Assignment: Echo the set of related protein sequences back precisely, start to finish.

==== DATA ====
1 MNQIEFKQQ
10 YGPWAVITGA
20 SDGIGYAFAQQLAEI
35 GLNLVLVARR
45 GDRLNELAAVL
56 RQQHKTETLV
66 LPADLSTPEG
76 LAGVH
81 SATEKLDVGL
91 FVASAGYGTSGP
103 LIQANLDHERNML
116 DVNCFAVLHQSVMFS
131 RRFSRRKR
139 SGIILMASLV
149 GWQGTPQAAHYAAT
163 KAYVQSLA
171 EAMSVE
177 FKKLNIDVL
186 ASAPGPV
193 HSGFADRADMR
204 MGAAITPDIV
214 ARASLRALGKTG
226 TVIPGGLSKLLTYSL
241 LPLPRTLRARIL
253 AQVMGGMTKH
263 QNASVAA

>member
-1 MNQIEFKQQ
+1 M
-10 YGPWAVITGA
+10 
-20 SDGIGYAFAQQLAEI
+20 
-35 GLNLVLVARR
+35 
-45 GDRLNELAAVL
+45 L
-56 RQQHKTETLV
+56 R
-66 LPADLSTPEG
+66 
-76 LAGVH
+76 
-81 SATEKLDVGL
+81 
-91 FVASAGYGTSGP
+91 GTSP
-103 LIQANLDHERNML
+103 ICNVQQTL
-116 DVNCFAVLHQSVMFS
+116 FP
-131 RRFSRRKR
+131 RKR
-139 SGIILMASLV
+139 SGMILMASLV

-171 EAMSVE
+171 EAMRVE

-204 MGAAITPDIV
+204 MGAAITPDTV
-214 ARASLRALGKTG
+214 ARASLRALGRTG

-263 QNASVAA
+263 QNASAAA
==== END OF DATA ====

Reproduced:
1 MNQIEFKQQ
10 YGPWAVITGA
20 SDGIGYAFAQQLAEI
35 GLNLVLVARR
45 GDRLNELAAVL
56 RQQHKTETLV
66 LPADLSTPEG
76 LAGVH
81 SATEKLDVGL
91 FVASAGYGTSGP
103 LIQANLDHERNML
116 DVNCFAVLHQSVMFS
131 RRFSRRKR
139 SGIILMASLV
149 GWQGTPQAAHYAAT
163 KAYVQSLA
171 EAMSVE
177 FKKLNIDVL
186 ASAPGPV
193 HSGFADRADMR
204 MGAAITPDIV
214 ARASLRALGKTG
226 TVIPGGLSKLLTYSL
241 LPLPRTLRARIL
253 AQVMGGMTKH
263 QNASVAA

>member
-1 MNQIEFKQQ
+1 M
-10 YGPWAVITGA
+10 
-20 SDGIGYAFAQQLAEI
+20 
-35 GLNLVLVARR
+35 
-45 GDRLNELAAVL
+45 L
-56 RQQHKTETLV
+56 R
-66 LPADLSTPEG
+66 
-76 LAGVH
+76 
-81 SATEKLDVGL
+81 
-91 FVASAGYGTSGP
+91 GTSP
-103 LIQANLDHERNML
+103 ICNVQQTL
-116 DVNCFAVLHQSVMFS
+116 FP
-131 RRFSRRKR
+131 RKR
-139 SGIILMASLV
+139 SGMILMASLV

-171 EAMSVE
+171 EAMRVE

-204 MGAAITPDIV
+204 MGAAITPDTV
-214 ARASLRALGKTG
+214 ARASLRALGRTG

-263 QNASVAA
+263 QNASAAA